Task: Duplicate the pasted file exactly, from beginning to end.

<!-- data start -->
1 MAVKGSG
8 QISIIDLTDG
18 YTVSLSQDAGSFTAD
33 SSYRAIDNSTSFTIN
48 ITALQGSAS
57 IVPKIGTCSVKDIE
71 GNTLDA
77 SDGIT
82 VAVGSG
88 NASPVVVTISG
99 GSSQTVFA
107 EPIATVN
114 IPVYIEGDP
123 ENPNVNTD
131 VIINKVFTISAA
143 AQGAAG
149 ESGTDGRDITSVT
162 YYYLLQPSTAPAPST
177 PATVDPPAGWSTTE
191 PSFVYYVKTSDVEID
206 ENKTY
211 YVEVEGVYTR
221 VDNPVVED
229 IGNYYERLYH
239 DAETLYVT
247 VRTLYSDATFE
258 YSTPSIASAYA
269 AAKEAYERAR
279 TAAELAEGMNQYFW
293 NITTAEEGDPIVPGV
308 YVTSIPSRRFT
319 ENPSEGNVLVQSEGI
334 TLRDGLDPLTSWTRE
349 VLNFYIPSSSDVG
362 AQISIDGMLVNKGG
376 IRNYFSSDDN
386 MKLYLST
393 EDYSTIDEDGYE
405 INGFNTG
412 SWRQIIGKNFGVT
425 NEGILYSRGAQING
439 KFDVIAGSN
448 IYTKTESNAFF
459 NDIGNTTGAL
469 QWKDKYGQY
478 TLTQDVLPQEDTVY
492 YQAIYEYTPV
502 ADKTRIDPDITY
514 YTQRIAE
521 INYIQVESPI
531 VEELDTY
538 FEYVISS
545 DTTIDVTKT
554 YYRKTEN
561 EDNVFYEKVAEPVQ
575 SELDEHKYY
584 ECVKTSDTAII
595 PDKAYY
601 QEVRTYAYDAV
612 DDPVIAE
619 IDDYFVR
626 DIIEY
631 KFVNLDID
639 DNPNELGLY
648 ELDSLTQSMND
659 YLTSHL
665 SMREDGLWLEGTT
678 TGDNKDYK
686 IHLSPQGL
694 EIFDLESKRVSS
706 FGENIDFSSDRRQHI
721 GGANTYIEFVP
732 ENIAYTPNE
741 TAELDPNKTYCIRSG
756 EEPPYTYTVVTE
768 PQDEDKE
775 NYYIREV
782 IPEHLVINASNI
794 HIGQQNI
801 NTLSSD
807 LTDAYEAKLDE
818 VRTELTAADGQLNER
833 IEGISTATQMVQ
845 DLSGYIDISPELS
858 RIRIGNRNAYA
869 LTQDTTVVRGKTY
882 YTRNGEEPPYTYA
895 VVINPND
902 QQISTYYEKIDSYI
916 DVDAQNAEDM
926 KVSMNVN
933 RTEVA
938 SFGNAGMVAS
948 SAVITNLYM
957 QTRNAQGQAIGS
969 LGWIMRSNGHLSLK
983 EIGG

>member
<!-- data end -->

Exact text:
1 MAVKGSG
8 QISIIDLTDG
18 YTVSLSQDAGSFTAD
33 SSYRAIDNSTSFTIN
48 ITALQGSAS
57 IVPKIGTCSVKDIE
71 GNTLDA
77 SDGIT
82 VAVGSG
88 NASPVVVTISG
99 GSSQTVFA
107 EPIATVN
114 IPVYIEGDP
123 ENPNVNTD
131 VIINKVFTISAA
143 AQGAAG
149 ESGTDGRDITSVT
162 YYYLLQPSTAPAPST
177 PATVDPPAGWSTTE
191 PSFVYYVKTSDVEID
206 ENKTY
211 YVEVEGVYTR
221 VDNPVVED
229 IGNYYERLYH
239 DAETLYVT
247 VRTLYSDATFE
258 YSTPSIASAYA
269 AAKEAYERAR
279 TAAELAEGMNQYFW
293 NITTAEEGDPIVPGV
308 YVTSIPSRRFT
319 ENPSEGNVLVQSEGI
334 TLRDGLDPLTSWTRE
349 VLNFYIPSSSDVG
362 AQISIDGMLVNKGG
376 IRNYFSSDDN
386 MKLYLST
393 EDYSTIDEDGYE
405 INGFNTG
412 SWRQIIGKNFGVT
425 NEGILYSRGAQING
439 KFDVIAGSN
448 IYTKTESNAFF
459 NDIGNTTGAL
469 QWKDKYGQY
478 TLTQDVLPQEDTVY
492 YQAIYEYTPV
502 ADKTRIDPDITY
514 YTQRIAE
521 INYIQVESPI
531 VEELDTY
538 FEYVISS
545 DTTIDVTKT
554 YYRKTEN
561 EDNVFYEKVAEPVQ
575 SELDEHKYY
584 ECVKTSDTAII
595 PDKAYY
601 QEVRTYAYDAV
612 DDPVIAE
619 IDDYFVR
626 DIIEY
631 KFVNLDID
639 DNPNELGLY
648 ELDSLTQSMND
659 YLTSHL
665 SMREDGLWLEGTT
678 TGDNKDYK
686 IHLSPQGL
694 EIFDLESKRVSS
706 FGENIDFSSDRRQHI
721 GGANTYIEFVP
732 ENIAYTPNE
741 TAELDPNKTYCIRSG
756 EEPPYTYTVVTE
768 PQDEDKE
775 NYYIREV
782 IPEHLVINASNI
794 HIGQQNI
801 NTLSSD
807 LTDAYEAKLDE
818 VRTELTAADGQLNER
833 IEGISTATQMVQ
845 DLSGYIDISPELS
858 RIRIGNRNAYA
869 LTQDTTVVRGKTY
882 YTRNGEEPPYTYA
895 VVINPND
902 QQISTYYEKIDSYI
916 DVDAQNAEDM
926 KVSMNVN
933 RTEVA
938 SFGNAGMVAS
948 SAVITNLYM
957 QTRNAQGQAIGS
969 LGWIMRSNGHLSLK
983 EIGG

>member